Indian Men's Hockey Rediscovers Its Blossom

There are many who contributed to building this Indian men's hockey team that's won an Olympic bronze.

Olympic Sports
5 min read
Indian Men's Hockey Rediscovers Its Blossom

The Kurinji is a resident of the Western Ghats, a shrub that sits quietly decorating the eroded edges of the Deccan Plateau. The shrubs bloom after laying quiet for a dozen years, flooding the hills in a sea of purple. It is a sight to behold, and a source of immeasurable joy.

Indian hockey has been in a slumber that has lasted way longer than a dozen years. But when Manpreet Singh and his boys produced a thrilling 5-4 win over Germany to secure bronze, it ended a 41-year wait for Indian hockey to rediscover its magnetic petals of glory.


The sport may have gained ground gradually, but the bronze in Tokyo will afford it renewed vigour and charm. This momentous return to the podium could turn into a watershed moment for the sport in India. The degree of success that this team has achieved is a new experience to many generations of Indians, who haven’t seen the sport sit on a pedestal as high as the one it earned in this Olympics. The medal might be tinted bronze, but for a starving community of fans, this might be a shade that sparkles brighter than the many Gold medals on offer in Tokyo 2020.

The national sport may have not to found its brightest notes yet, but the rousing hymns of Manpreet’s team at the Oi Seaside Park have captured a billion hearts, whose dedication to the sport, has only been exceeded by the men on the pitch. They fought like warriors, often throwing their bodies on the line as they held their lines in the face of a rampant German team. The Indians came from behind twice, from 0-1 and 1-3 as they upended the four-time Olympic Champions with an emphatic effort in the second and third quarters of a memorable match.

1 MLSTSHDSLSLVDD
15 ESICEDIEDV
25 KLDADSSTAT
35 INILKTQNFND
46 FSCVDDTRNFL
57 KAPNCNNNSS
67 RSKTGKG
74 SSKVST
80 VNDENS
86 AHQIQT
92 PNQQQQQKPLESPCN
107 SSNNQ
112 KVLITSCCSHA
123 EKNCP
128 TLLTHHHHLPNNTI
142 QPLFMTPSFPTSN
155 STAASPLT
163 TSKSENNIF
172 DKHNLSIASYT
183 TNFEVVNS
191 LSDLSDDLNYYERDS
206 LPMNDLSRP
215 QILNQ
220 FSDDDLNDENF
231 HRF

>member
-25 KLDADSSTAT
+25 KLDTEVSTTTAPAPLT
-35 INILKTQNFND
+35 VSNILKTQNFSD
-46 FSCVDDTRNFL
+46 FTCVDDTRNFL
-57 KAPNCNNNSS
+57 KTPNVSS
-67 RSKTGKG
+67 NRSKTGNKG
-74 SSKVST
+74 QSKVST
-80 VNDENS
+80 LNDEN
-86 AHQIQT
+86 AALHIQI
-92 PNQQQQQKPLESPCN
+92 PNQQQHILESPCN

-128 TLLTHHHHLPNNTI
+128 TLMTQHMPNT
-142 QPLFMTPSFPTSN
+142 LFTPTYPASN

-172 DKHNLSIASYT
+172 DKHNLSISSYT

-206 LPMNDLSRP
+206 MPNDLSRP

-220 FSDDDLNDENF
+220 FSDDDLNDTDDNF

Our hockey found its voice in the imaginative leadership of Manpreet Singh, the bold advances of Simranjeet Singh, the emphatic brilliance of Rupinder Pal Singh and the slick skills of Harmanpreet Singh. The magic of Hardik Singh will remain part of this lore that shall be recounted many times under a full bright moon in the coffee estates of Coorg, the winding mountains in the East and the lush green fields of Punjab. This is an Indian team that draws its inspiration and skills from many corners of an irrepressible peninsula.

The North Star of this team though is PR Sreejesh, whose towering presence on the goal line has been vital to the fortunes of this team. He elevated his craft with an eagle eye, a nimble body and a mind that marshalled our defences to a higher state of existence. Bold and brilliant.

India's Sreejesh and Mandeep hug each other as they celebrate their victory over Germany in the men's field hockey bronze medal match at the Tokyo Olympics.

(Photo: PTI)

The 1980 Gold in Moscow felt like a farewell gesture for a team that dominated world hockey for decades on end, mystifying observers with their fleet-footed mastery of this racy sport. But the emergence of the astro-turf turned the toolbox upside down as the sport found new wings. It flew far and wide. The game found its celebrated warriors across Europe, Australia and Latin America as pace and precision usurped the game from the artsy practitioners in India.